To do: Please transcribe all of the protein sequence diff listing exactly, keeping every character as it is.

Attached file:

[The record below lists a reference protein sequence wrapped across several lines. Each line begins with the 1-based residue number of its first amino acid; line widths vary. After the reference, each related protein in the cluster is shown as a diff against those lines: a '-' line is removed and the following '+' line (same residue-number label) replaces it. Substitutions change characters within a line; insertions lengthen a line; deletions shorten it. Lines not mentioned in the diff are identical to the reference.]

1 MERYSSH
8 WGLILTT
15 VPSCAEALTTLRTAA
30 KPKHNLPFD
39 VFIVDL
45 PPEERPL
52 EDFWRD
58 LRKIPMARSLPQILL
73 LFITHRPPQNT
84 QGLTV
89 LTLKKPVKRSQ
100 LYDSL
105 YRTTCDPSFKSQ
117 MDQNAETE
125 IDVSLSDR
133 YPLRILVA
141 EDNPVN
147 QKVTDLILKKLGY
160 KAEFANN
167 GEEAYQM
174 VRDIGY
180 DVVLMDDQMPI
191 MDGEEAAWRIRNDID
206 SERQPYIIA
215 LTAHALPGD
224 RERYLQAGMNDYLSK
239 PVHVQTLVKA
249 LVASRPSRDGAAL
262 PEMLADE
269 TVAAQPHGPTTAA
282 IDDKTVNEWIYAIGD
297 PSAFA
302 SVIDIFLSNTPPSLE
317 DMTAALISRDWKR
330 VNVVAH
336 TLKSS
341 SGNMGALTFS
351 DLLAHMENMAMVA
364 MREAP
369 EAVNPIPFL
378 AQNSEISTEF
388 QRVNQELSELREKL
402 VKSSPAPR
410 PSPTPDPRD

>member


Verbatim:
[The record below lists a reference protein sequence wrapped across several lines. Each line begins with the 1-based residue number of its first amino acid; line widths vary. After the reference, each related protein in the cluster is shown as a diff against those lines: a '-' line is removed and the following '+' line (same residue-number label) replaces it. Substitutions change characters within a line; insertions lengthen a line; deletions shorten it. Lines not mentioned in the diff are identical to the reference.]

1 MERYSSH
8 WGLILTT
15 VPSCAEALTTLRTAA
30 KPKHNLPFD
39 VFIVDL
45 PPEERPL
52 EDFWRD
58 LRKIPMARSLPQILL
73 LFITHRPPQNT
84 QGLTV
89 LTLKKPVKRSQ
100 LYDSL
105 YRTTCDPSFKSQ
117 MDQNAETE
125 IDVSLSDR
133 YPLRILVA
141 EDNPVN
147 QKVTDLILKKLGY
160 KAEFANN
167 GEEAYQM
174 VRDIGY
180 DVVLMDDQMPI
191 MDGEEAAWRIRNDID
206 SERQPYIIA
215 LTAHALPGD
224 RERYLQAGMNDYLSK
239 PVHVQTLVKA
249 LVASRPSRDGAAL
262 PEMLADE
269 TVAAQPHGPTTAA
282 IDDKTVNEWIYAIGD
297 PSAFA
302 SVIDIFLSNTPPSLE
317 DMTAALISRDWKR
330 VNVVAH
336 TLKSS
341 SGNMGALTFS
351 DLLAHMENMAMVA
364 MREAP
369 EAVNPIPFL
378 AQNSEISTEF
388 QRVNQELSELREKL
402 VKSSPAPR
410 PSPTPDPRD

>member